Greece is old news and so is the weakness in the American economy. Nothing new on this front was announced prior to the selloff.

The equity markets seem to be stuck in a very wide trading range since early August. If so, the market probably rallies from here. My own guess continues to be that this is buying time for long term investors. This is not a time to be exiting equity markets, but a time to be planting a large foot into these markets.

It is scary. Government policies in western countries have been so absurd for so long that one despairs that things can ever be turned around. But, they can be and, I think, will be. Most Eurozone countries are going to default on their debt and a number of high-profile European banks have no hope of survival. Once these things happen, then we have a real chance for an economic revival.

As long as western politicians think there is some magic and painless solution to the debt crisis that avoids defaults, then economic stagnation will continue. But, the clock is ticking. Defaults will come whether politicians like it or not. The sooner the better.

So, it still makes sense to own equities -- perhaps more now than ever. Markets can see into the future and past unpleasant events. We will get there and get past all of this.

Wednesday, September 21, 2011

Long bonds flying on Operation Twist - $ZB_F $TLT

Earlier this afternoon on Twitter, I noted that the long bond ETF, TLT was up over 10% (then quoted near $114.60) since S&P downgraded the USA's debt rating to AA+ on August 5, 2011.

Well, it looks like we'll have to update those stats already, thanks to the pop in 30 year bonds (ZB_F) and in TLT on news of Operation Twist, the Fed's telegraphed scheme to sell $400bn of short maturity bonds and reinvest in longer (6 to 30 year) bonds by June 2012. 

Here's how the market reacted to that news. Note the flagpole move up in TLT and the 30 year Treasury futures, ZB_F on the intraday charts. 


 Above: 5 minute chart of the 30 year Treasury futures, via Finviz.com.



Here's an intraday chart of TLT, courtesy of freestockcharts.com.



The updated daily chart of the TLT, marking the August 5th closing price to today's action on the Twist announcement. Chart via freestockchats.com.

So in the space of 20 minutes, we had to recalculate that 6 week return figure (post S&P debt downgrade): the long bond ETF TLT is now up 13% since its close on August 5th, based on an intraday price of $117.70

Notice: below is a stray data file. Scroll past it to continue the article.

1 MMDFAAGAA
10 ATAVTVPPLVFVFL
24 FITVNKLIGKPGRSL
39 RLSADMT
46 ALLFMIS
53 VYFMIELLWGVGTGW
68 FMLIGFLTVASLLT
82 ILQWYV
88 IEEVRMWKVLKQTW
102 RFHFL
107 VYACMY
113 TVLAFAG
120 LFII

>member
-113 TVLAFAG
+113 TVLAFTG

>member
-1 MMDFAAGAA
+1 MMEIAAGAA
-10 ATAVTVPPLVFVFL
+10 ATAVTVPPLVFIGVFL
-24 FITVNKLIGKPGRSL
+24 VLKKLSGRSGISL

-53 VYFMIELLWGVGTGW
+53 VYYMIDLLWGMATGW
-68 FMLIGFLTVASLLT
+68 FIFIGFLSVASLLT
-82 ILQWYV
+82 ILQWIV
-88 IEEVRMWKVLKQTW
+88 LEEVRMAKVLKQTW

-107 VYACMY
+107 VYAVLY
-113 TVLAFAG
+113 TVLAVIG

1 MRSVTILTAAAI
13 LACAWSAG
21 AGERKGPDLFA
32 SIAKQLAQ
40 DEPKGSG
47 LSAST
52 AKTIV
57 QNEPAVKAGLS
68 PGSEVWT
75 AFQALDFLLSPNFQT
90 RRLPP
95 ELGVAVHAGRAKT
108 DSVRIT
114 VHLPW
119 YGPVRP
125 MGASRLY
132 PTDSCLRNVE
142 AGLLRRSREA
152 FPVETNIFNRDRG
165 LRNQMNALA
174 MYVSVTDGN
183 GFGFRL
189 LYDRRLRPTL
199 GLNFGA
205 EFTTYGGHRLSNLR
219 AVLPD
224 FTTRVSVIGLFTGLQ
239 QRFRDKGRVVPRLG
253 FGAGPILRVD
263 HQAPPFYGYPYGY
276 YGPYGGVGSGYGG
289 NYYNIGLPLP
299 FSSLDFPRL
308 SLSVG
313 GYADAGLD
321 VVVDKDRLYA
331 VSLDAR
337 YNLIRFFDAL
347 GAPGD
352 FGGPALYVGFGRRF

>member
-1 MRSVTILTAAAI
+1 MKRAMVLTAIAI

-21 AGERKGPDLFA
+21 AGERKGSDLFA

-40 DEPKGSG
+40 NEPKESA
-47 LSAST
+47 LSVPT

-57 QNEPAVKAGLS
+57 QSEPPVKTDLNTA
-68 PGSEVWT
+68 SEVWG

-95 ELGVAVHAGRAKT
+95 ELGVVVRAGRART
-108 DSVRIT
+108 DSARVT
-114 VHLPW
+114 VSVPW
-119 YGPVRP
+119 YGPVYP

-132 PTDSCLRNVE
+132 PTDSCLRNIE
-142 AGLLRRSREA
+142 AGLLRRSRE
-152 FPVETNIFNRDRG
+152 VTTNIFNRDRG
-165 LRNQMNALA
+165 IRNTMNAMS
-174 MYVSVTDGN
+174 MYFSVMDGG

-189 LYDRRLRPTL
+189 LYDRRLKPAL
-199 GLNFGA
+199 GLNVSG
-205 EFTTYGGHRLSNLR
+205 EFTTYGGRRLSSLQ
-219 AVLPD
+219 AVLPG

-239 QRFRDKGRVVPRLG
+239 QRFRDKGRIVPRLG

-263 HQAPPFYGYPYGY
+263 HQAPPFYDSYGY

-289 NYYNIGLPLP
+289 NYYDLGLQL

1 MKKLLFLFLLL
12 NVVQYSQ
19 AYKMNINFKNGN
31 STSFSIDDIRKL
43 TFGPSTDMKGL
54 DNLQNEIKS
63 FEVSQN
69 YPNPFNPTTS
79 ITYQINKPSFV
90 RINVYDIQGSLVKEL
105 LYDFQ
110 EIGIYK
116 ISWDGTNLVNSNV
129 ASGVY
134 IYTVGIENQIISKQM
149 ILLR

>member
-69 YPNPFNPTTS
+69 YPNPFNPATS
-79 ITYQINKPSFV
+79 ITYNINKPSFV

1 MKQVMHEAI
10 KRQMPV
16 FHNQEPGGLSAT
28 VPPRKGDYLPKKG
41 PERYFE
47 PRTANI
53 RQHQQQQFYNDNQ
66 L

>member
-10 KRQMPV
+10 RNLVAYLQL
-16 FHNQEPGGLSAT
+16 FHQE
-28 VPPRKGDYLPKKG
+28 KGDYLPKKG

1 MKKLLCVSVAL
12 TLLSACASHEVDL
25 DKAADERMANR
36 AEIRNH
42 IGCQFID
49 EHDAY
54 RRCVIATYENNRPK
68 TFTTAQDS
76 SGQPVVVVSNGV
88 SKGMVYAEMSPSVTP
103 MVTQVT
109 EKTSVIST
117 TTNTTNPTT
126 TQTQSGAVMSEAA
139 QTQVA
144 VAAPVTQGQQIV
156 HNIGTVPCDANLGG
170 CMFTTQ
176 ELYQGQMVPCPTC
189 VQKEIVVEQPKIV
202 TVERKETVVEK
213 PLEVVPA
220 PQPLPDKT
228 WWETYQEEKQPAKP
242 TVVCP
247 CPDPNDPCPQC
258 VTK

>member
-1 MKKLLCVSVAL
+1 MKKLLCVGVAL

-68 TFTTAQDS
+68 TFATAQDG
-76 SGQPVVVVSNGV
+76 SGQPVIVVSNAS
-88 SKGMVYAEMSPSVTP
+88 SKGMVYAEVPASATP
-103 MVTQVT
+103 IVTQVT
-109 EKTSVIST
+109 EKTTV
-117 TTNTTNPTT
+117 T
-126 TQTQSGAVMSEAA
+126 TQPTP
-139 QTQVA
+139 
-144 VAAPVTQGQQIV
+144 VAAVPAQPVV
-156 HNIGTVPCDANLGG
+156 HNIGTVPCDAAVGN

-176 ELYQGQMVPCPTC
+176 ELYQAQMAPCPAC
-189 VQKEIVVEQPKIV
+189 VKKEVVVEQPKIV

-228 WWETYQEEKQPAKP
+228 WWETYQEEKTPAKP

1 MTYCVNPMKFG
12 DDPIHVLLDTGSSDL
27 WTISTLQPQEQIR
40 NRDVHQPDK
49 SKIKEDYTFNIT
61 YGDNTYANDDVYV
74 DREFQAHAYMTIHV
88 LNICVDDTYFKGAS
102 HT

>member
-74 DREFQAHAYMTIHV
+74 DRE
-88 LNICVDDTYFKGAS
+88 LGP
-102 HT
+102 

What a difference a day makes...

Tuesday, September 20, 2011

New: Finance Trends mobile reader view

Finance Trends mobile readers: you can now easily access our new mobile view on your iPad, iPhone, Berry, or Android device (courtesy of Blogger). 

Here's what individual posts look like in our mobile site view: 



Right now we're leaving the mobile view as an option, rather than a default, for our mobile visitors. 

If you're a mobile reader and you'd like to see this mobile view as the default view during your visits, please leave us some feedback. For now, I'll work on providing a mobile link icon near the top right portion of our sidebar column. Thanks!

Monday, September 19, 2011

The Obama Tax Plan

Obama will announce his new tax plan today -- more than $ 1.5 trillion in new taxes. Even a Democratically-controlled Congress wouldn't pass something like this in the middle of a recession. You have to wonder if Obama really cares at all. He is wasting everyone's time with proposals like this. He should go back to Martha's Vineyard.

Sunday, September 18, 2011

It Won't Be Long Now

Goodbye Greece. We are getting into the fourth quarter on the Greece situation. The Germans are increasingly unlikely to continue the bailout game for domestic political reasons. Ditto for Greece. The Greeks are more likely to roll back their existing "austerity" measures than enact new ones. The game is just about over. Default is coming soon.

Then we look to Spain and Italy and watch that story unfold in much the same manner.

As If Things Weren't Bad Enough

Here comes the President -- one more time: "Tax the Millionaires and Billionaires." Same ole, same ole.

Hidden in his tax-the-rich proposal is the virtual elimination of the current municipal bond market, because the Obama proposal essentially eliminates tax exempt interest on municipal bonds. That should help our cities and states!

If the Obama package could pass, it would nail the coffin shut on any future American economic progress. We would become the new Japan with no real prospect for economic growth in the next half century. (That may happen anyway. Obama has done a lot of damage already).

Fortunately, no one is listening to Obama anymore and new taxes are not in the cards with a Republican House of Representatives.

All Obama signifies with the package to be released on Monday is his irrelevance. He doesn't understand the private sector, he doesn't understand the dynamics of the entitlement programs, and he doesn't seem to care anyway.

He's still having a good time in the White House. There are still a lot of parties to attend and fun things to do. That the country is collapsing economically is not something that Obama seems much bothered about.

Nothing new there.

Saturday, September 17, 2011

Geithner and "Catastrophic"

Tim Geithner is an embarassment. He spent Friday in Poland lecturing European leaders on the necessity to increase the bailout fund for the bankrupt states of Greece, Spain, and Italy. According to Geithner, failure to expand the bailout fund and, implicitly, to let Greece (and Spain and Italy) to balloon their national debts to even greater heights, would be "catastrophic." Great idea! Add to the debts of Greece, Spain, and Italy! That's a novel way to solve the European debt crisis -- make it bigger.

Well, Geithner might respond, that's what we did in the US and look how wonderfully things are going there!

This is what happens when politicians think they can solve problems. They make the problems much bigger. This way when things collapse down the road, they won't be around to face the music. Europe will eventually implode. Geithner just doesn't want it to happen on his watch.